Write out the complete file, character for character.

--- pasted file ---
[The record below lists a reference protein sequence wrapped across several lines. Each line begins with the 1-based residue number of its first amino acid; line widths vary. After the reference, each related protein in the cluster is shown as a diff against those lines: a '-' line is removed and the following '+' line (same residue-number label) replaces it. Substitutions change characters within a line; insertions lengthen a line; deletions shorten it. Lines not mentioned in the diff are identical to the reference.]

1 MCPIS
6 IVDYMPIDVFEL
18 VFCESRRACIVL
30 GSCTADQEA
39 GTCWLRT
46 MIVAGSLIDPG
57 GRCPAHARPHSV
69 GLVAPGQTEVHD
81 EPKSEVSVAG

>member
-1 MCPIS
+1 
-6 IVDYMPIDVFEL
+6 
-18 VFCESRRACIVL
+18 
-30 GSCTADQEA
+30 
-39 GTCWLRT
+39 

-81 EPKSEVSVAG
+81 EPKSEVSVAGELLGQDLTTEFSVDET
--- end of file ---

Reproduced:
[The record below lists a reference protein sequence wrapped across several lines. Each line begins with the 1-based residue number of its first amino acid; line widths vary. After the reference, each related protein in the cluster is shown as a diff against those lines: a '-' line is removed and the following '+' line (same residue-number label) replaces it. Substitutions change characters within a line; insertions lengthen a line; deletions shorten it. Lines not mentioned in the diff are identical to the reference.]

1 MCPIS
6 IVDYMPIDVFEL
18 VFCESRRACIVL
30 GSCTADQEA
39 GTCWLRT
46 MIVAGSLIDPG
57 GRCPAHARPHSV
69 GLVAPGQTEVHD
81 EPKSEVSVAG

>member
-1 MCPIS
+1 
-6 IVDYMPIDVFEL
+6 
-18 VFCESRRACIVL
+18 
-30 GSCTADQEA
+30 
-39 GTCWLRT
+39 

-81 EPKSEVSVAG
+81 EPKSEVSVAGELLGQDLTTEFSVDET